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1.
J Med Virol ; 94(5): 2284-2289, 2022 05.
Article in English | MEDLINE | ID: covidwho-1777584

ABSTRACT

Remdesivir is a broad-spectrum antiviral agent able to inhibit the RNA polymerase of SARS-CoV-2. At present, studies focusing on the effect of remdesivir on viral load (VL) are few and with contrasting results. Aim of the present study was to evaluate the effect of remdesivir on SARS-CoV-2 VL from nasopharyngeal swabs (cycle threshold criterion) in a sample of patients treated with the drug, compared with patients who did not receive the antiviral treatment. This retrospective analysis evaluated patients with (1) real-time polymerase chain reaction (RT-PCR) confirmed COVID-19 diagnosis and (2) availability of at least two positive nasopharyngeal swabs analysed with the same analytic platform (ORF target gene, Ingenius ELITe, ELITechGroup, Puteaux, France). Upper respiratory specimens from nasopharyngeal swabs were collected at admission (T0) and 7-14 days after treatment, upon clinical decision. A total of 27 patients treated with remdesivir (Group A) met the inclusion criteria and were compared with 18 patients (Group B) treated with standard care, matched for baseline clinical characteristics. At baseline, both remdesivir-treated and nontreated patients showed comparable VLs (21.73 ± 6.81 vs. 19.27 ± 5.24, p = 0.348). At the second swab, remdesivir-treated patients showed a steeper VL reduction with respect to controls (34.28 ± 7.73 vs. 27.22 ± 3.92; p < 0.001). Longitudinal linear model estimated a mean decrease in cycle threshold equal to 0.61 (SE: 0.09) per day in remdesivir-treated versus 0.33 (SE: 0.10) per day in remdesivir nontreated patients (p for heterogeneity = 0.045). The present study shows that the administration of remdesivir in hospitalized COVID-19 patients significantly reduces the VL on nasopharyngeal swabs.


Subject(s)
COVID-19 , SARS-CoV-2 , Adenosine Monophosphate/analogs & derivatives , Alanine/analogs & derivatives , COVID-19/diagnosis , COVID-19/drug therapy , COVID-19 Testing , Case-Control Studies , Humans , Nasopharynx , Retrospective Studies , Viral Load
3.
Diagnostics (Basel) ; 12(2)2022 Feb 20.
Article in English | MEDLINE | ID: covidwho-1707269

ABSTRACT

BACKGROUND: A significant proportion of patients with coronavirus disease 2019 (COVID-19) suffer from delirium during hospitalization. This single-center observational study investigates the occurrence of delirium, the associated risk factors and its impact on in-hospital mortality in an Italian cohort of COVID 19 inpatients. METHODS: Data were collected in the COVID units of a general medical hospital in the South of Italy. Socio-demographic, clinical and pharmacological features were collected. Diagnosis of delirium was based on a two-step approach according to 4AT criteria and DSM5 criteria. Outcomes were: dates of hospital discharge, Intensive Care Unit (ICU) admission, or death, whichever came first. Univariable and multivariable proportional hazards Cox regression models were estimated, and risks were reported as hazard ratios (HR) along with their 95% confidence intervals (95% CI). RESULTS: A total of 47/214 patients (22%) were diagnosed with delirium (21 hypoactive, 15 hyperactive, and 11 mixed). In the multivariable model, four independent variables were independently associated with the presence of delirium: dementia, followed by age at admission, C-reactive protein (CRP), and Glasgow Coma Scale. In turn, delirium was the strongest independent predictor of death/admission to ICU (composite outcome), followed by Charlson Index (not including dementia), CRP, and neutrophil-to-lymphocyte ratio. The probability of reaching the composite outcome was higher for patients with the hypoactive subtype than for those with the hyperactive subtype. CONCLUSIONS: Delirium was the strongest predictor of poor outcome in COVID-19 patients, especially in the hypoactive subtype. Several clinical features and inflammatory markers were associated with the increased risk of its occurrence. The early recognition of these factors may help clinicians to select patients who would benefit from both non-pharmacological and pharmacological interventions in order to prevent delirium, and in turn, reduce the risk of admission to ICU or death.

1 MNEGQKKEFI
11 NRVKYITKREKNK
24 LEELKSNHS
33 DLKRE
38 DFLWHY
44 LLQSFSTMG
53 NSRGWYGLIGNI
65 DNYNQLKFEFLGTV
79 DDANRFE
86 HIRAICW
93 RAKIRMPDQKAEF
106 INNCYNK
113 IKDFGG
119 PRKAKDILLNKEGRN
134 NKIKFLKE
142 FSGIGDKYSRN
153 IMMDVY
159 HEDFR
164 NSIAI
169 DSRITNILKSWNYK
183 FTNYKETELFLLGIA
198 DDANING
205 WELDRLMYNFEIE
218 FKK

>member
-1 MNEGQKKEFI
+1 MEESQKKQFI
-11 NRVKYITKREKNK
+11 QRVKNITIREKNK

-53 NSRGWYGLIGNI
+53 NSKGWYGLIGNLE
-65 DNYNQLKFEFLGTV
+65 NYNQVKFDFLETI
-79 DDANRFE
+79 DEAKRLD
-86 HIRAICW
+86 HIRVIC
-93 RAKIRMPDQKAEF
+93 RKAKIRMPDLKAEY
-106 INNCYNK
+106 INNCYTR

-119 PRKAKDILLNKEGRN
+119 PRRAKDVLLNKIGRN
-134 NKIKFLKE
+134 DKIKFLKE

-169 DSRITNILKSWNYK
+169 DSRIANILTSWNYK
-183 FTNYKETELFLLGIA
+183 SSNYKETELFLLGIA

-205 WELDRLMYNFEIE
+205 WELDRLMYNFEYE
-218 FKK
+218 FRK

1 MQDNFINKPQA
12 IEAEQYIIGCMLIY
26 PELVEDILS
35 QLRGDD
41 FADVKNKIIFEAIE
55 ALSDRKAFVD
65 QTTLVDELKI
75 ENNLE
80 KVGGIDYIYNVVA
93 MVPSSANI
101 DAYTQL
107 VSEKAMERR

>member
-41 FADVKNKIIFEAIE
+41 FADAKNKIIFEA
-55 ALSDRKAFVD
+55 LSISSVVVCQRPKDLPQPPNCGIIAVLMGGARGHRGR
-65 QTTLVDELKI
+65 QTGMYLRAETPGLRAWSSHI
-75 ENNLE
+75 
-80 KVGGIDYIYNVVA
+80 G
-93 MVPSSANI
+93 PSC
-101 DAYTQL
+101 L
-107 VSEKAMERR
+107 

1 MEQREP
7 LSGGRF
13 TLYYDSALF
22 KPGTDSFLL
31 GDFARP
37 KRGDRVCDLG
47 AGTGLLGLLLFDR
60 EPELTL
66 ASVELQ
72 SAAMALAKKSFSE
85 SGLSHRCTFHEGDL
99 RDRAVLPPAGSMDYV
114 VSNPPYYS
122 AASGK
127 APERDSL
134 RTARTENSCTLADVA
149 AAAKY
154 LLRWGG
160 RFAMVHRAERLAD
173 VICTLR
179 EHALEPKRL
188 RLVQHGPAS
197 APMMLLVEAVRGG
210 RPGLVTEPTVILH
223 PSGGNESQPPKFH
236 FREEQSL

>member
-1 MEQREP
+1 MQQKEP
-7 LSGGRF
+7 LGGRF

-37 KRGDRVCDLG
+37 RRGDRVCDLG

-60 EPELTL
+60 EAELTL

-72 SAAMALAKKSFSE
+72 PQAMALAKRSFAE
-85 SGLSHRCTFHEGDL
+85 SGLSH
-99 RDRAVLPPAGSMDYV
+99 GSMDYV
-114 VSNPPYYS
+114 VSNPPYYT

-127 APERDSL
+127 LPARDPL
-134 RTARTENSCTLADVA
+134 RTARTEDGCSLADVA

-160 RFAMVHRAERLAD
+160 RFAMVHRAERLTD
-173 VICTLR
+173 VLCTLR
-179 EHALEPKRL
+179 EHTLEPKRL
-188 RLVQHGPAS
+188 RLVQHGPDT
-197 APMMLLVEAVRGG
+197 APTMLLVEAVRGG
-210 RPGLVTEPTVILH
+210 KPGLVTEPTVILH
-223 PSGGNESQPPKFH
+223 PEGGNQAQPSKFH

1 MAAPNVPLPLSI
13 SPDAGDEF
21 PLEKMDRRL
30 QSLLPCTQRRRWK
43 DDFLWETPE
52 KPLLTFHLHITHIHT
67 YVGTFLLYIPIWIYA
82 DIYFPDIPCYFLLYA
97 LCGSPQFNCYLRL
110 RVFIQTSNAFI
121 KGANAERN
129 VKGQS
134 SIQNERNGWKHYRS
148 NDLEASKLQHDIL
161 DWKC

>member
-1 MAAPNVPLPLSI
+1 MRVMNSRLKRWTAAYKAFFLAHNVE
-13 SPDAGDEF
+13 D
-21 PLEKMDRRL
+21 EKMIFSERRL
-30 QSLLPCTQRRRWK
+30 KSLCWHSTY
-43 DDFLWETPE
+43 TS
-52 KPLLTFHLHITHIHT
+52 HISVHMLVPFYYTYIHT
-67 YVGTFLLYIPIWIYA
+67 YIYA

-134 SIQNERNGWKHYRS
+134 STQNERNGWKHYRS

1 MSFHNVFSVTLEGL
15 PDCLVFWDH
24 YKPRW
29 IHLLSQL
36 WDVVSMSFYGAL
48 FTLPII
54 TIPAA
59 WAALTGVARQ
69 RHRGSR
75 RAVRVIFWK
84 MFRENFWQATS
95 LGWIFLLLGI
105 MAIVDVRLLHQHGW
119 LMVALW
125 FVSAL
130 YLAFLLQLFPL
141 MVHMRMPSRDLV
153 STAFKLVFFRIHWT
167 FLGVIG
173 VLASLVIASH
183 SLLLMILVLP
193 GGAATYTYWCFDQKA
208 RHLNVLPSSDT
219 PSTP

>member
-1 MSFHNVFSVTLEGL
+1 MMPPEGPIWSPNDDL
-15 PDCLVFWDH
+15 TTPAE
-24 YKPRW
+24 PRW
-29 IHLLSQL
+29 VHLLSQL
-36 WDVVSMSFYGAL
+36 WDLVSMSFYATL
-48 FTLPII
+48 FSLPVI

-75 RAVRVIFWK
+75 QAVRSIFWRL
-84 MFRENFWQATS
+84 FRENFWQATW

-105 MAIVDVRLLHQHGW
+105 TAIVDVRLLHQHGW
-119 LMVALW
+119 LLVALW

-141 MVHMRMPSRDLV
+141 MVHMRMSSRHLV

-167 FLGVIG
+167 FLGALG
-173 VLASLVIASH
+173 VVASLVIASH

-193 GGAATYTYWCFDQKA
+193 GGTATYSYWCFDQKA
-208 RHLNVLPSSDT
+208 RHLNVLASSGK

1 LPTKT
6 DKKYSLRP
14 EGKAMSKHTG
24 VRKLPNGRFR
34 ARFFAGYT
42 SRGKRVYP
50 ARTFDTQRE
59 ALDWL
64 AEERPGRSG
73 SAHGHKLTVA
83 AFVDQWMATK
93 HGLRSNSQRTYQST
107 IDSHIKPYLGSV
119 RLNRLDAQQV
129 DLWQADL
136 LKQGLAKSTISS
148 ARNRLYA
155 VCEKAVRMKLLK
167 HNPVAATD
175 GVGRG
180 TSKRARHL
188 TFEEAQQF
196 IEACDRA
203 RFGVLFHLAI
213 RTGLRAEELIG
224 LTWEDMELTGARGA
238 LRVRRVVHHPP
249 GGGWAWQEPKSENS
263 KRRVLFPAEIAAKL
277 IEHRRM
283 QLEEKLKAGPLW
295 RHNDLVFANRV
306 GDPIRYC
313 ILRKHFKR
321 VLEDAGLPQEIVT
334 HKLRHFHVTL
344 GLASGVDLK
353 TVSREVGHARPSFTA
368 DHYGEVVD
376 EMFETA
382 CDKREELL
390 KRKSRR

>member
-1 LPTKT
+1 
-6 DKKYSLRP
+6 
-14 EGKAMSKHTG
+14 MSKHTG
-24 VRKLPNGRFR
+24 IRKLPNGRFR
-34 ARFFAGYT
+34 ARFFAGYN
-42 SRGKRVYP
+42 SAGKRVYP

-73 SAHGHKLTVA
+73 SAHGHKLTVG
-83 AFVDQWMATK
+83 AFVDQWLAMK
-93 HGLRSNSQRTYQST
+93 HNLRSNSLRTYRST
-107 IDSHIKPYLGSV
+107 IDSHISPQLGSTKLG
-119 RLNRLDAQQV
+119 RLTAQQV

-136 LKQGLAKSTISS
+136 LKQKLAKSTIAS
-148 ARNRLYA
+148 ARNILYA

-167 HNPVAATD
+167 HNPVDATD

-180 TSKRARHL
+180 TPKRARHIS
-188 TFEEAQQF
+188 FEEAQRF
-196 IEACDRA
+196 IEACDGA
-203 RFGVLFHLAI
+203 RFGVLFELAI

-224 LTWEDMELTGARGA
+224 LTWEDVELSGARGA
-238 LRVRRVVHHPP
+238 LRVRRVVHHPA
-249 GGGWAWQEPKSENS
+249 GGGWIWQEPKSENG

4.
J Clin Med ; 10(22)2021 Nov 09.
Article in English | MEDLINE | ID: covidwho-1512407

ABSTRACT

BACKGROUND: The clinical course of COVID-19 is more severe in elderly patients with cardio-metabolic co-morbidities. Chronic kidney disease is considered an independent cardiovascular risk factor. We aimed to evaluate the impact of reduced eGFR on the composite outcome of admission to ICU and death in a sample of consecutive COVID-19 hospitalized patients. METHODS: We retrospectively evaluated clinical records of a consecutive sample of hospitalized COVID-19 patients. A total of 231 patients were considered for statistical analysis. The whole sample was divided in two groups on the basis of eGFR value, e.g., ≥ or <60 mL/min/1.73 m2. Patients with low eGFR were further divided among those with a history of chronic kidney disease (CKD) and those without (AKI, acute kidney injury). The primary outcome was a composite of admission to ICU or death, whichever occurred first. The single components were secondary outcomes. RESULTS: Seventy-nine (34.2%) patients reached the composite outcome. A total of 64 patients (27.7%) died during hospitalization, and 41 (17.7%) were admitted to the ICU. A significantly higher number of events was present among patients with low eGFR (p < 0.0001). Age (p < 0.001), SpO2 (p < 0.001), previous anti-platelet treatment (p = 0.006), Charlson's Comorbidities Index (p < 0.001), serum creatinine (p < 0.001), eGFR (p = 0.003), low eGFR (p < 0.001), blood glucose levels (p < 0.001), and LDH (p = 0.003) were significantly associated with the main outcome in univariate analysis. Low eGFR (HR 1.64, 95% CI 1.02-2.63, p = 0.040) and age (HR per 5 years 1.22, 95% CI 1.10-1.36, p < 0.001) were significantly and independently associated with the main outcome in the multivariate model. Patients with AKI showed an increased hazard ratio to reach the combined outcome (p = 0.059), while those patients with both CKD had a significantly higher probability of developing the combined outcome (p < 0.001). CONCLUSIONS: Patients with reduced eGFR at admission should be considered at high risk for clinical deterioration and death, requiring the best supportive treatment in order to prevent the worst outcome.